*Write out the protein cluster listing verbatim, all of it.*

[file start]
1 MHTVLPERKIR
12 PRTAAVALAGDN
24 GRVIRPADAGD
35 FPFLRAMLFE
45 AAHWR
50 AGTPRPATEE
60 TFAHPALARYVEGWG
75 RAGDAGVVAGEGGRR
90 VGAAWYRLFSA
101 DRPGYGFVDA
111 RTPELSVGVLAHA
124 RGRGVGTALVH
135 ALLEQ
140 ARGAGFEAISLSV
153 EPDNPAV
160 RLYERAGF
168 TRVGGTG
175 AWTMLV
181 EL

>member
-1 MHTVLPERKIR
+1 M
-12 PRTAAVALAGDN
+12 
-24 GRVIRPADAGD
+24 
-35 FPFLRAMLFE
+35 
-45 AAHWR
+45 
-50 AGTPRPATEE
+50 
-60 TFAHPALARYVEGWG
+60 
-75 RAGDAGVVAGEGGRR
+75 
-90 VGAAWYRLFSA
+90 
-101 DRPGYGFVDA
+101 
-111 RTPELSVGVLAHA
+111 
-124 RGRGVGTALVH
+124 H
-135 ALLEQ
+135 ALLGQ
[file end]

1 MHTVLPERKIR
12 PRTAAVALAGDN
24 GRVIRPADAGD
35 FPFLRAMLFE
45 AAHWR
50 AGTPRPATEE
60 TFAHPALARYVEGWG
75 RAGDAGVVAGEGGRR
90 VGAAWYRLFSA
101 DRPGYGFVDA
111 RTPELSVGVLAHA
124 RGRGVGTALVH
135 ALLEQ
140 ARGAGFEAISLSV
153 EPDNPAV
160 RLYERAGF
168 TRVGGTG
175 AWTMLV
181 EL

>member
-1 MHTVLPERKIR
+1 M
-12 PRTAAVALAGDN
+12 
-24 GRVIRPADAGD
+24 
-35 FPFLRAMLFE
+35 
-45 AAHWR
+45 
-50 AGTPRPATEE
+50 
-60 TFAHPALARYVEGWG
+60 
-75 RAGDAGVVAGEGGRR
+75 
-90 VGAAWYRLFSA
+90 
-101 DRPGYGFVDA
+101 
-111 RTPELSVGVLAHA
+111 
-124 RGRGVGTALVH
+124 H
-135 ALLEQ
+135 ALLGQ